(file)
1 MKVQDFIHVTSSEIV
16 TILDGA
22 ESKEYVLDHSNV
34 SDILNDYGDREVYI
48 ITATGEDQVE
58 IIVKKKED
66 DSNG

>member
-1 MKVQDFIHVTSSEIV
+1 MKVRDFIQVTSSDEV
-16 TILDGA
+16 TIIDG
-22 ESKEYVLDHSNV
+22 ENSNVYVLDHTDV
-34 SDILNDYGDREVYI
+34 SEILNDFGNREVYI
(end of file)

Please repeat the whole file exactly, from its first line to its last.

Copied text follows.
1 MKVQDFIHVTSSEIV
16 TILDGA
22 ESKEYVLDHSNV
34 SDILNDYGDREVYI
48 ITATGEDQVE
58 IIVKKKED
66 DSNG

>member
-1 MKVQDFIHVTSSEIV
+1 MKVRDFIQVTSSDEV
-16 TILDGA
+16 TIIDG
-22 ESKEYVLDHSNV
+22 ENSNVYVLDHTDV
-34 SDILNDYGDREVYI
+34 SEILNDFGNREVYI